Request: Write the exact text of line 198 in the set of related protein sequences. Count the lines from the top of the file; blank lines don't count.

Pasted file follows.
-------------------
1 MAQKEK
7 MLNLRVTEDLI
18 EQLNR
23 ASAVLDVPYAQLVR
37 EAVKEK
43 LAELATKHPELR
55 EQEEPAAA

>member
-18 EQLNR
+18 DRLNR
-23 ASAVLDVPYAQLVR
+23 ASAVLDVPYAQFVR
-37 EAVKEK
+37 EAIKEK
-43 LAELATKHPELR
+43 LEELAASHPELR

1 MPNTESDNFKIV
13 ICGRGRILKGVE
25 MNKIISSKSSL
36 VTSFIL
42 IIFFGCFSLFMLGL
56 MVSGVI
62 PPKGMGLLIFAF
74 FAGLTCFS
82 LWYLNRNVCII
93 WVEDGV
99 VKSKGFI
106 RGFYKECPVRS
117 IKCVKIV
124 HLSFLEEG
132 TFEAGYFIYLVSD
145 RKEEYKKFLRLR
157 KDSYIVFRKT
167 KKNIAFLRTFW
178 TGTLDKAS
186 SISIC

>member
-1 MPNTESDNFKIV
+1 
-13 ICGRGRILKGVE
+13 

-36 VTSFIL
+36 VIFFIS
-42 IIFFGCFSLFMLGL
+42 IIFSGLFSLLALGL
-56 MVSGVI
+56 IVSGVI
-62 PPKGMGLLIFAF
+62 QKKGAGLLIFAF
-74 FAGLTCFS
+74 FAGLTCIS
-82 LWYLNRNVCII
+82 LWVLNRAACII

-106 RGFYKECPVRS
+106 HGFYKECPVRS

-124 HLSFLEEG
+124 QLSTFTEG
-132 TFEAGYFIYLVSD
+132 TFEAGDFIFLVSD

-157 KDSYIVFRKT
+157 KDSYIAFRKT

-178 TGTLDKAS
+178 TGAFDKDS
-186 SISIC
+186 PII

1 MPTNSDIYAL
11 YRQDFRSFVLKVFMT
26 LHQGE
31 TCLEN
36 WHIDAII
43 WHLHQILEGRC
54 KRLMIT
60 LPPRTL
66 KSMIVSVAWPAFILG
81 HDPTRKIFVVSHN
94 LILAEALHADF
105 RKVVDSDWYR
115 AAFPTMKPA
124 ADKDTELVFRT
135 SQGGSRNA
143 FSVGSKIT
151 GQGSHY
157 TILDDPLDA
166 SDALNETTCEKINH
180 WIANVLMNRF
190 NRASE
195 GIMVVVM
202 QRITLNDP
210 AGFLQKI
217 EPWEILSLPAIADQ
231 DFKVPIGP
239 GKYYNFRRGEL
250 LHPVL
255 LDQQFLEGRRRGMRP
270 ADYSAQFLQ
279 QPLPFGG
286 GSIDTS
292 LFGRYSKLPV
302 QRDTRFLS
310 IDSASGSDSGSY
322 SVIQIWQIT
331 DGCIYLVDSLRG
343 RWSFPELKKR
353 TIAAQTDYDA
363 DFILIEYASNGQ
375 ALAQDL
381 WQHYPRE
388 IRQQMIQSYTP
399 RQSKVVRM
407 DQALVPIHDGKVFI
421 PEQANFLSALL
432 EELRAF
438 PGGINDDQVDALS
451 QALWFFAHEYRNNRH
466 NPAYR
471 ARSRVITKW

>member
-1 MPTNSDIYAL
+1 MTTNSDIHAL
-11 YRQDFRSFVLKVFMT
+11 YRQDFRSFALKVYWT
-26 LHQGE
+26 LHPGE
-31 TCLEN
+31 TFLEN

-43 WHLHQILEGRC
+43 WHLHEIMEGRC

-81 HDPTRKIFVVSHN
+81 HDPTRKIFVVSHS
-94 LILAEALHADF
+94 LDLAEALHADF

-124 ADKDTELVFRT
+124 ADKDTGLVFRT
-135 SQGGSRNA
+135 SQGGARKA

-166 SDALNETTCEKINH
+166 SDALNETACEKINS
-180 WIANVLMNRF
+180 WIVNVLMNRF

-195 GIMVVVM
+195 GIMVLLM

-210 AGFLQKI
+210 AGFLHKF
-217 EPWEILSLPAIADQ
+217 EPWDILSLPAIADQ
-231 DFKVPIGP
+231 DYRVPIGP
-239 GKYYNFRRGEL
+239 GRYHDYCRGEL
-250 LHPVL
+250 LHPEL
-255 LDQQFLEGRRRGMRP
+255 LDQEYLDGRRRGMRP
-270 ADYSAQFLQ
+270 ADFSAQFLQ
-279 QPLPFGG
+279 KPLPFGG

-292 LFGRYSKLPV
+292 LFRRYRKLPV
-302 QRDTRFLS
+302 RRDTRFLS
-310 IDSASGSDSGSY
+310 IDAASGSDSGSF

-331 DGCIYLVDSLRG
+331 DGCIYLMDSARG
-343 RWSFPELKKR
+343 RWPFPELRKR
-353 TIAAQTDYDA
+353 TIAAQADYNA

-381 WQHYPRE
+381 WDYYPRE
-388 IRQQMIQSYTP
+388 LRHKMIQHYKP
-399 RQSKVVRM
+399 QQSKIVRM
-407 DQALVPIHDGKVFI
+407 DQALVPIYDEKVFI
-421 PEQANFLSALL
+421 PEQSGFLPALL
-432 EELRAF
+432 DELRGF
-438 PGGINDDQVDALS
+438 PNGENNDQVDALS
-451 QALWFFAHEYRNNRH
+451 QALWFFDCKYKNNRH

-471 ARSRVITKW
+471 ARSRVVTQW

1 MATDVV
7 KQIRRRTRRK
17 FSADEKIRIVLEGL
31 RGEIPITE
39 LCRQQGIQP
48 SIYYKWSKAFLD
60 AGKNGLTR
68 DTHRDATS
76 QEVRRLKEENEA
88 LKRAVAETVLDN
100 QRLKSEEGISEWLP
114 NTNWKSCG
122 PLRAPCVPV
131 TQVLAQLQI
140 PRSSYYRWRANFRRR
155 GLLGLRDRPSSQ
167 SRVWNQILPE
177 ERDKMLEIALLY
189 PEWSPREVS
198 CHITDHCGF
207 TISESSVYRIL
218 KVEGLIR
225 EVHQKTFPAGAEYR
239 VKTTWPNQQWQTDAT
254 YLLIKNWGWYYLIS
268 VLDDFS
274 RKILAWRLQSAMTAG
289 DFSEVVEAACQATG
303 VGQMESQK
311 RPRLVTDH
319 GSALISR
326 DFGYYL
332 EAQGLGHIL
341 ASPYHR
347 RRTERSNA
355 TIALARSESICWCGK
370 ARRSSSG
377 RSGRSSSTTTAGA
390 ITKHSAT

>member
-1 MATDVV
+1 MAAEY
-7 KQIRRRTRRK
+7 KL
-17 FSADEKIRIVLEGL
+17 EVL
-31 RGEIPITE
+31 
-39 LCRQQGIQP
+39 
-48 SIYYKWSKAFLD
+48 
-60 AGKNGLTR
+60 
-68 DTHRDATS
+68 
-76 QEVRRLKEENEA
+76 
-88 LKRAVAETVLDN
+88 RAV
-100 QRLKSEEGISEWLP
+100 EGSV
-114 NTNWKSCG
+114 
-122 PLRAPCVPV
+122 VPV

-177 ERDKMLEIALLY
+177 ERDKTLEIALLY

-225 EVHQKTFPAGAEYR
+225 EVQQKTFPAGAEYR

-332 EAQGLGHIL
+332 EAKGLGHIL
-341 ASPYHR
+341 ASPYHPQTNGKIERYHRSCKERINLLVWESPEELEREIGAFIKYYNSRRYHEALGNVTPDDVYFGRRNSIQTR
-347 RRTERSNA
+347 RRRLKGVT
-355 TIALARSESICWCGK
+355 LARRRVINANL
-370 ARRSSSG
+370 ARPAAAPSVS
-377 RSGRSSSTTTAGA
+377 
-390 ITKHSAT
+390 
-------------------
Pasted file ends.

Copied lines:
100 QRLKSEEGISEWLP